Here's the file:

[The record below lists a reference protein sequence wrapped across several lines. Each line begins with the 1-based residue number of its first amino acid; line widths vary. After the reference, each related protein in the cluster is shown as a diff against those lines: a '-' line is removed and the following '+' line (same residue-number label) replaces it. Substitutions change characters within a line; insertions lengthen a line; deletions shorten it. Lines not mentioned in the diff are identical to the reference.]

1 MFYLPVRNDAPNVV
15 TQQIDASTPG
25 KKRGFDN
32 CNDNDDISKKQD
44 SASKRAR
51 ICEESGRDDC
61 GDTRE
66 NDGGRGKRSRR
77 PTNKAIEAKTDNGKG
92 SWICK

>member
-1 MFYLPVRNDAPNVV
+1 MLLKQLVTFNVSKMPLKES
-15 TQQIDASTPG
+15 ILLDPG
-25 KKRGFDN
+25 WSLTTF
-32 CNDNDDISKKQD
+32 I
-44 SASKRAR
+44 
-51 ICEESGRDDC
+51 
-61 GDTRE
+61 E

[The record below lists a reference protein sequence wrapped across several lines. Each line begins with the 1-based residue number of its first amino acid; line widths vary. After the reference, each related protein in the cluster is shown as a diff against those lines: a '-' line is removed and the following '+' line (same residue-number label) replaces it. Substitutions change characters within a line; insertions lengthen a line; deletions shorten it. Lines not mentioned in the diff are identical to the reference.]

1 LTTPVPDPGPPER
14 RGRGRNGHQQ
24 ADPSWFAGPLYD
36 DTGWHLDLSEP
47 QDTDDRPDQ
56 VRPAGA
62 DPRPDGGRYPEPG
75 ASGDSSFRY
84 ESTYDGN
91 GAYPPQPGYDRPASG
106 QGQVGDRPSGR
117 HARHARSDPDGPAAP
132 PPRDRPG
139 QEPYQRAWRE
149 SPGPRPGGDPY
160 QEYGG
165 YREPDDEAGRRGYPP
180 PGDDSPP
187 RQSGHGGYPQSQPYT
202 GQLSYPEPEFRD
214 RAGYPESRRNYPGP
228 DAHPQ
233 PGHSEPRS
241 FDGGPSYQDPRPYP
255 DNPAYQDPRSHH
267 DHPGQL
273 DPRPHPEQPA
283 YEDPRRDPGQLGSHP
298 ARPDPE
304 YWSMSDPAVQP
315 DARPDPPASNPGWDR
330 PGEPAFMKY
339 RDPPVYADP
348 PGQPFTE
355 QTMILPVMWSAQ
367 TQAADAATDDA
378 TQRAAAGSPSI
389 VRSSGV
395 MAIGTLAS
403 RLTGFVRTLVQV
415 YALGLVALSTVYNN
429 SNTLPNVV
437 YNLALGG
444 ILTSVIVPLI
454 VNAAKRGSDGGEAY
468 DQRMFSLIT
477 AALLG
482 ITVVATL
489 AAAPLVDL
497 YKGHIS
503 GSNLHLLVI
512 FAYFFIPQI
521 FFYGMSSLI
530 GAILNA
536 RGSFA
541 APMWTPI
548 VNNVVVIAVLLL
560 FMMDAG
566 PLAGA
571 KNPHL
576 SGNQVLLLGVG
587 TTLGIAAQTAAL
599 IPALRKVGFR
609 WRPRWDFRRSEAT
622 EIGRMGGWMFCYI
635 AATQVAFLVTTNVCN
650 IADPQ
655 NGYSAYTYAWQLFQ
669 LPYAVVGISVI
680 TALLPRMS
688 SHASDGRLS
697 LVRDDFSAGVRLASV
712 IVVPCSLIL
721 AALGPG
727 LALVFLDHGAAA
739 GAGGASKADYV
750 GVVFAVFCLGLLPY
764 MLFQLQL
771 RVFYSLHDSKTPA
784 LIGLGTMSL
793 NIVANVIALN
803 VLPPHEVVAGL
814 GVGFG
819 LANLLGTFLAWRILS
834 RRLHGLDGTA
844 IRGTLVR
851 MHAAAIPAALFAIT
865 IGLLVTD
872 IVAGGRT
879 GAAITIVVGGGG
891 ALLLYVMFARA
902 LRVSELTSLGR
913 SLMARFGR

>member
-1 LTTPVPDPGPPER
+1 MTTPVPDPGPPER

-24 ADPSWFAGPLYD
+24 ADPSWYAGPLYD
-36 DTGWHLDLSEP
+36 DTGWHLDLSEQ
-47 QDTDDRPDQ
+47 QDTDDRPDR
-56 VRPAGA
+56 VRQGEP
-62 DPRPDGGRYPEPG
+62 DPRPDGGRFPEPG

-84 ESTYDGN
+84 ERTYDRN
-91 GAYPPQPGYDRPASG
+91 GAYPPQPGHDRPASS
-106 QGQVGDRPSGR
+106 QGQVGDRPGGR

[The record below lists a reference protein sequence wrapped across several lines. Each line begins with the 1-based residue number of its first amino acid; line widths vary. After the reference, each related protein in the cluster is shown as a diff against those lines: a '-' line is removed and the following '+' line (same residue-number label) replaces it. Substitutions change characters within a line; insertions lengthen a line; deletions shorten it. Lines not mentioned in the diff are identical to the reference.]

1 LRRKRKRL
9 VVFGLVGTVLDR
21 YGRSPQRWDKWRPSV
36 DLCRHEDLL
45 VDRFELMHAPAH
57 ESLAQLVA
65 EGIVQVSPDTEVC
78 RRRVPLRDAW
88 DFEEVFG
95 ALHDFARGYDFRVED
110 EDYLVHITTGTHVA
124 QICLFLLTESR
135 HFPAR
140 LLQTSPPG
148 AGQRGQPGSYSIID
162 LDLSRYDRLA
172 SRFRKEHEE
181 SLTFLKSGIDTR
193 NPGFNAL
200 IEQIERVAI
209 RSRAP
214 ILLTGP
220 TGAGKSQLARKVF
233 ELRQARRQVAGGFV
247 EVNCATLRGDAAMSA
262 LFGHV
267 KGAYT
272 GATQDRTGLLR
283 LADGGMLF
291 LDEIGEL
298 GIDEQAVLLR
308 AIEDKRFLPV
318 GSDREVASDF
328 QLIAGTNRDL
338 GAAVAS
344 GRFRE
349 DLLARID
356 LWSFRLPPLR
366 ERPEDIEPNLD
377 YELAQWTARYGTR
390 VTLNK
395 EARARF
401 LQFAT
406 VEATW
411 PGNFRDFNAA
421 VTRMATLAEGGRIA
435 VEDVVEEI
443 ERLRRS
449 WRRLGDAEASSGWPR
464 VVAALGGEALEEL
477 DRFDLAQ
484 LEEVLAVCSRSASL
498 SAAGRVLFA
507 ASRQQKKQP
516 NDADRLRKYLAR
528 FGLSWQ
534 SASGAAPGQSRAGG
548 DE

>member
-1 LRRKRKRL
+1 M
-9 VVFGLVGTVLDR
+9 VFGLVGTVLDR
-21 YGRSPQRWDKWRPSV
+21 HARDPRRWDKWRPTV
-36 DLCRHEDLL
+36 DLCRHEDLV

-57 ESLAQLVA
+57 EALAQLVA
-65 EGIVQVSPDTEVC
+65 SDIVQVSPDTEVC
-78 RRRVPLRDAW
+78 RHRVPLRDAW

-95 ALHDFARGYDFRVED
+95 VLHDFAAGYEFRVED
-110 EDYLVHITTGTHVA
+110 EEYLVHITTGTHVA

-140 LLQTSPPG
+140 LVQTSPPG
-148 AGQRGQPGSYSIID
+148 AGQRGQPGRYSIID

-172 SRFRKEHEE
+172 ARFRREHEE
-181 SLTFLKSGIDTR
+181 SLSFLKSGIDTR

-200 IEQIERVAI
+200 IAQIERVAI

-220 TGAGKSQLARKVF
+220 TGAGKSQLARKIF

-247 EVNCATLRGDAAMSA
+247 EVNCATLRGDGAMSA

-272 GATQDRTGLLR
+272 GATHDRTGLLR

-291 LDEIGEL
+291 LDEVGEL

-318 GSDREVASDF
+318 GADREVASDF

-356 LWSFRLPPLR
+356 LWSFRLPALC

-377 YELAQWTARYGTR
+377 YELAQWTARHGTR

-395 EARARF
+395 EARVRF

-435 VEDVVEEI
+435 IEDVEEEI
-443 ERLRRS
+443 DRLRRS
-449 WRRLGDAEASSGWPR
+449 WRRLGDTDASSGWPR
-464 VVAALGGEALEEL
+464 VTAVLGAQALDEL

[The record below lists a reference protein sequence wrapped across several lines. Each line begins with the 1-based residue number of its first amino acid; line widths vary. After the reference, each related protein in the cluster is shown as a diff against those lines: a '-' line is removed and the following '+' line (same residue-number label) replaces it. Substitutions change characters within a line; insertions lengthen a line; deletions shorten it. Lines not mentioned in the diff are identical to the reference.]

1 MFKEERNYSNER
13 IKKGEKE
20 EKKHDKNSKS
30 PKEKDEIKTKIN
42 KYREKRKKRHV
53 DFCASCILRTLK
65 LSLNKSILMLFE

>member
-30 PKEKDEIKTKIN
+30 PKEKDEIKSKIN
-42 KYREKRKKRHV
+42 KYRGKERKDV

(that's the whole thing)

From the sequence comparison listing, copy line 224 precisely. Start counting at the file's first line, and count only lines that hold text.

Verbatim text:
-181 SLTFLKSGIDTR